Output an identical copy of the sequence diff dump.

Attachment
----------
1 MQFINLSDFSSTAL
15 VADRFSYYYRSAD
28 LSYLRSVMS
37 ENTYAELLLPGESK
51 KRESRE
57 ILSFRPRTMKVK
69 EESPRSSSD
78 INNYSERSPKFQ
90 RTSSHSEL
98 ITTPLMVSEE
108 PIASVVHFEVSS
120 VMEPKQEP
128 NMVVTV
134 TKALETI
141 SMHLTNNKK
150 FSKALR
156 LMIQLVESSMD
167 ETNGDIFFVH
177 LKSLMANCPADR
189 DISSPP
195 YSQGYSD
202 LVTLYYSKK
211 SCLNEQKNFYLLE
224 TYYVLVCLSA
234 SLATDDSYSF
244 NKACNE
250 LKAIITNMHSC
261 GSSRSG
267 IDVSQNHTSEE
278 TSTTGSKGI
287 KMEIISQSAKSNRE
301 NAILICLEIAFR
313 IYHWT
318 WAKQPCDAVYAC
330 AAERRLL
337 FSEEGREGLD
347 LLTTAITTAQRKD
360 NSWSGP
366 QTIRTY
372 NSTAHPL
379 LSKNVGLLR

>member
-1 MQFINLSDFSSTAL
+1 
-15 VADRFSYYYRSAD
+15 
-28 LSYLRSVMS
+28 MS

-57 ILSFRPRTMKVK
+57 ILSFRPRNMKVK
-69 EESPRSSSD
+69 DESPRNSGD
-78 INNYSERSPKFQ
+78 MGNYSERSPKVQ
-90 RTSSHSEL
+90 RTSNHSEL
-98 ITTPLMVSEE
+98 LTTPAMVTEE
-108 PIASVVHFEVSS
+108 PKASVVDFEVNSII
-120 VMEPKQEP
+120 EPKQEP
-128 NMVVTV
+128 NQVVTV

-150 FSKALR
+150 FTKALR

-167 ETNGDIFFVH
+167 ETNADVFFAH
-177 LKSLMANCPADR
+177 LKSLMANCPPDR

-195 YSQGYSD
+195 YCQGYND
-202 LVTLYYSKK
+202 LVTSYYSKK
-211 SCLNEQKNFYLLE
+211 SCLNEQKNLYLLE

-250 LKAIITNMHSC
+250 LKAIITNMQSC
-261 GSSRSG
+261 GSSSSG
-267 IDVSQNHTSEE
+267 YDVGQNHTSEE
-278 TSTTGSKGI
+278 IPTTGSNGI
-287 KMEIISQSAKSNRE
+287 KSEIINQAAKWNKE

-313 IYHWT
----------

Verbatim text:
1 MQFINLSDFSSTAL
15 VADRFSYYYRSAD
28 LSYLRSVMS
37 ENTYAELLLPGESK
51 KRESRE
57 ILSFRPRTMKVK
69 EESPRSSSD
78 INNYSERSPKFQ
90 RTSSHSEL
98 ITTPLMVSEE
108 PIASVVHFEVSS
120 VMEPKQEP
128 NMVVTV
134 TKALETI
141 SMHLTNNKK
150 FSKALR
156 LMIQLVESSMD
167 ETNGDIFFVH
177 LKSLMANCPADR
189 DISSPP
195 YSQGYSD
202 LVTLYYSKK
211 SCLNEQKNFYLLE
224 TYYVLVCLSA
234 SLATDDSYSF
244 NKACNE
250 LKAIITNMHSC
261 GSSRSG
267 IDVSQNHTSEE
278 TSTTGSKGI
287 KMEIISQSAKSNRE
301 NAILICLEIAFR
313 IYHWT
318 WAKQPCDAVYAC
330 AAERRLL
337 FSEEGREGLD
347 LLTTAITTAQRKD
360 NSWSGP
366 QTIRTY
372 NSTAHPL
379 LSKNVGLLR

>member
-1 MQFINLSDFSSTAL
+1 
-15 VADRFSYYYRSAD
+15 
-28 LSYLRSVMS
+28 MS

-57 ILSFRPRTMKVK
+57 ILSFRPRNMKVK
-69 EESPRSSSD
+69 DESPRNSGD
-78 INNYSERSPKFQ
+78 MGNYSERSPKVQ
-90 RTSSHSEL
+90 RTSNHSEL
-98 ITTPLMVSEE
+98 LTTPAMVTEE
-108 PIASVVHFEVSS
+108 PKASVVDFEVNSII
-120 VMEPKQEP
+120 EPKQEP
-128 NMVVTV
+128 NQVVTV

-150 FSKALR
+150 FTKALR

-167 ETNGDIFFVH
+167 ETNADVFFAH
-177 LKSLMANCPADR
+177 LKSLMANCPPDR

-195 YSQGYSD
+195 YCQGYND
-202 LVTLYYSKK
+202 LVTSYYSKK
-211 SCLNEQKNFYLLE
+211 SCLNEQKNLYLLE

-250 LKAIITNMHSC
+250 LKAIITNMQSC
-261 GSSRSG
+261 GSSSSG
-267 IDVSQNHTSEE
+267 YDVGQNHTSEE
-278 TSTTGSKGI
+278 IPTTGSNGI
-287 KMEIISQSAKSNRE
+287 KSEIINQAAKWNKE

-313 IYHWT